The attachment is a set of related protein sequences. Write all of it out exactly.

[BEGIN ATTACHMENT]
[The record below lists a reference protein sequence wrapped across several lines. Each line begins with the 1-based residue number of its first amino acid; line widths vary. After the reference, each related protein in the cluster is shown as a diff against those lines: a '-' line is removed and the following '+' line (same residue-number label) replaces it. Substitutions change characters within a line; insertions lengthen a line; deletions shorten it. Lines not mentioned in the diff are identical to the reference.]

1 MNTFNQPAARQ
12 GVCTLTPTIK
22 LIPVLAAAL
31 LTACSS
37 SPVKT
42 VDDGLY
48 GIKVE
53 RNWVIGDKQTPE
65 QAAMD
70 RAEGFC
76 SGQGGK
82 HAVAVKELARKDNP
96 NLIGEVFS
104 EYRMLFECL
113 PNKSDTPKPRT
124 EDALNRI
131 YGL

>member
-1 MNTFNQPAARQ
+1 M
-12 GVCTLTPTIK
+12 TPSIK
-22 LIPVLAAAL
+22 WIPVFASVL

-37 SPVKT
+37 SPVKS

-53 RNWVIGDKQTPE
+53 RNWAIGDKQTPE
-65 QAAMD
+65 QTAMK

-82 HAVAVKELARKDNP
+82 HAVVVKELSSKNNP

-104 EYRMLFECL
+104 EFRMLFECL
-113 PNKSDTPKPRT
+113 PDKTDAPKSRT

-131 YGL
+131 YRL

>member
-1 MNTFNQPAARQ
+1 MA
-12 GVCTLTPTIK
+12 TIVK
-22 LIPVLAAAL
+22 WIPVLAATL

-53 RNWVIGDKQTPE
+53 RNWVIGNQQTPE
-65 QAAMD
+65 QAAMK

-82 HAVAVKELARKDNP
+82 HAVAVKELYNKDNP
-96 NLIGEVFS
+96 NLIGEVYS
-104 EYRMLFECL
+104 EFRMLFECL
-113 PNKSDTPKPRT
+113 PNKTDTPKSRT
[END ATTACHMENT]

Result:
[The record below lists a reference protein sequence wrapped across several lines. Each line begins with the 1-based residue number of its first amino acid; line widths vary. After the reference, each related protein in the cluster is shown as a diff against those lines: a '-' line is removed and the following '+' line (same residue-number label) replaces it. Substitutions change characters within a line; insertions lengthen a line; deletions shorten it. Lines not mentioned in the diff are identical to the reference.]

1 MNTFNQPAARQ
12 GVCTLTPTIK
22 LIPVLAAAL
31 LTACSS
37 SPVKT
42 VDDGLY
48 GIKVE
53 RNWVIGDKQTPE
65 QAAMD
70 RAEGFC
76 SGQGGK
82 HAVAVKELARKDNP
96 NLIGEVFS
104 EYRMLFECL
113 PNKSDTPKPRT
124 EDALNRI
131 YGL

>member
-1 MNTFNQPAARQ
+1 M
-12 GVCTLTPTIK
+12 TPSIK
-22 LIPVLAAAL
+22 WIPVFASVL

-37 SPVKT
+37 SPVKS

-53 RNWVIGDKQTPE
+53 RNWAIGDKQTPE
-65 QAAMD
+65 QTAMK

-82 HAVAVKELARKDNP
+82 HAVVVKELSSKNNP

-104 EYRMLFECL
+104 EFRMLFECL
-113 PNKSDTPKPRT
+113 PDKTDAPKSRT

-131 YGL
+131 YRL

>member
-1 MNTFNQPAARQ
+1 MA
-12 GVCTLTPTIK
+12 TIVK
-22 LIPVLAAAL
+22 WIPVLAATL

-53 RNWVIGDKQTPE
+53 RNWVIGNQQTPE
-65 QAAMD
+65 QAAMK

-82 HAVAVKELARKDNP
+82 HAVAVKELYNKDNP
-96 NLIGEVFS
+96 NLIGEVYS
-104 EYRMLFECL
+104 EFRMLFECL
-113 PNKSDTPKPRT
+113 PNKTDTPKSRT